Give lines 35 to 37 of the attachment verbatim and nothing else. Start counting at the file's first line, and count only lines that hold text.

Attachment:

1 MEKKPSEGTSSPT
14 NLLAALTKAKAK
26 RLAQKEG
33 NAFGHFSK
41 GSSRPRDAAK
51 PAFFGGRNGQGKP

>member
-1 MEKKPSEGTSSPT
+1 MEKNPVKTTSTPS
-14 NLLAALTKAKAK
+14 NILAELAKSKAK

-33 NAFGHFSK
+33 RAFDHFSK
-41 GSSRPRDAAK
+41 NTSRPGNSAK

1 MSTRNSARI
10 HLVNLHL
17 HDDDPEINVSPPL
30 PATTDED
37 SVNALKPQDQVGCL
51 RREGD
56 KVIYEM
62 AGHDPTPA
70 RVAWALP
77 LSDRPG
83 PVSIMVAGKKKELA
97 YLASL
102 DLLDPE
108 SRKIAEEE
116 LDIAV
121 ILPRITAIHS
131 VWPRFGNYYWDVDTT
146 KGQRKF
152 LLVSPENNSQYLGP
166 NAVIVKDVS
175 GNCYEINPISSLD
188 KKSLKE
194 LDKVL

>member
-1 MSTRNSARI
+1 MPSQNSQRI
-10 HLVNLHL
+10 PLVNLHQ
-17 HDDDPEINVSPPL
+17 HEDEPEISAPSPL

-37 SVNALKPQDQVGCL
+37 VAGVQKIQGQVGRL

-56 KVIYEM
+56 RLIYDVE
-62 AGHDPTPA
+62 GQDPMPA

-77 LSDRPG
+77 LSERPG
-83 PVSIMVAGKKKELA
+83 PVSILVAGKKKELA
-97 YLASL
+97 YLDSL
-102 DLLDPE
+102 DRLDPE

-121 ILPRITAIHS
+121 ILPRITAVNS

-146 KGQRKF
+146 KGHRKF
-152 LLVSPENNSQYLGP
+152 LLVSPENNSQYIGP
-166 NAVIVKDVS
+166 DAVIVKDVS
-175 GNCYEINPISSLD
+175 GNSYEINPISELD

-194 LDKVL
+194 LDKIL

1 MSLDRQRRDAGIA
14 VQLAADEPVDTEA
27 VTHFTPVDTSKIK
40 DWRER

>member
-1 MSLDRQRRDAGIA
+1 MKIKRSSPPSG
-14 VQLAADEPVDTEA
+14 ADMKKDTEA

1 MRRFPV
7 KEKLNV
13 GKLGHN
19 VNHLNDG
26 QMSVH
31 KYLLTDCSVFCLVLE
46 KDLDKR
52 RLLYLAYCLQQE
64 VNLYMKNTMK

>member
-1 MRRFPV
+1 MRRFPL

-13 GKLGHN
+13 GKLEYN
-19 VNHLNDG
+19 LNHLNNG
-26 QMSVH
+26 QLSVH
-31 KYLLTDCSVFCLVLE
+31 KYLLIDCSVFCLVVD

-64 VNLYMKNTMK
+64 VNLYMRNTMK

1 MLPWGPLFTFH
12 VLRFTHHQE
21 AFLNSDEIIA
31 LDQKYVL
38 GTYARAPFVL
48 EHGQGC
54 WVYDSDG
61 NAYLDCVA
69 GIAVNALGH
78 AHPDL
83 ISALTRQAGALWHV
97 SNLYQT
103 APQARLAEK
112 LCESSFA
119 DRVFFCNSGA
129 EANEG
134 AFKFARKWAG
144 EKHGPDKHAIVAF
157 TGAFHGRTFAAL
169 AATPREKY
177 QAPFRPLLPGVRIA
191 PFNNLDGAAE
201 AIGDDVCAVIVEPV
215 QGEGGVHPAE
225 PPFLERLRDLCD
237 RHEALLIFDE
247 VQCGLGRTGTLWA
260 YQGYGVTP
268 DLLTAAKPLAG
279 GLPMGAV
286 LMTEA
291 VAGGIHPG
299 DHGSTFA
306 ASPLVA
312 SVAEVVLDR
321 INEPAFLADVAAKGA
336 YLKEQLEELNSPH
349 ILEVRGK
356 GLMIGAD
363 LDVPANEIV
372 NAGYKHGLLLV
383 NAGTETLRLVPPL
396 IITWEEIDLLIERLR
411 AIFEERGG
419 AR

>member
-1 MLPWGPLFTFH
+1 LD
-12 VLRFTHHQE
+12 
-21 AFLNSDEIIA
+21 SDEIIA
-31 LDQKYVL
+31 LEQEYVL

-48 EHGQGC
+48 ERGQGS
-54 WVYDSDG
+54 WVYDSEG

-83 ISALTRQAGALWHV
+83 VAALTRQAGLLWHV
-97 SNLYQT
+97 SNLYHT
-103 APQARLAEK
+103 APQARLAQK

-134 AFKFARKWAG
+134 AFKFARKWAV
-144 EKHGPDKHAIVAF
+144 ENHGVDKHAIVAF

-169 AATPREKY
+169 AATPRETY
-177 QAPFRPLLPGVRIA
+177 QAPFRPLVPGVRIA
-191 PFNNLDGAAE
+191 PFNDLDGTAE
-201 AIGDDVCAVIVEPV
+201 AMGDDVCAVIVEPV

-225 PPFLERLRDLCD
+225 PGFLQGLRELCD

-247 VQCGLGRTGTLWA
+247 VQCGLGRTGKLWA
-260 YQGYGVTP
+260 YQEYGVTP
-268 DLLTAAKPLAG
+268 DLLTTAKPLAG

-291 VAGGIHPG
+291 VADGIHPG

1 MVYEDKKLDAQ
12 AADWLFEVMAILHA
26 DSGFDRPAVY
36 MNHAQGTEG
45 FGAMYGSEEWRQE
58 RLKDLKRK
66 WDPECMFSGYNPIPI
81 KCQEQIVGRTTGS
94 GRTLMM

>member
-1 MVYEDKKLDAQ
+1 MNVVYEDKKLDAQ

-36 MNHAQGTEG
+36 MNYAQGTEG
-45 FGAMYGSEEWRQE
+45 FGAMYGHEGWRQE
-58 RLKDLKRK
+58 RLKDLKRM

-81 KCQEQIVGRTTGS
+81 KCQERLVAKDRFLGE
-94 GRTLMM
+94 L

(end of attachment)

166 NAVIVKDVS
175 GNCYEINPISSLD
188 KKSLKE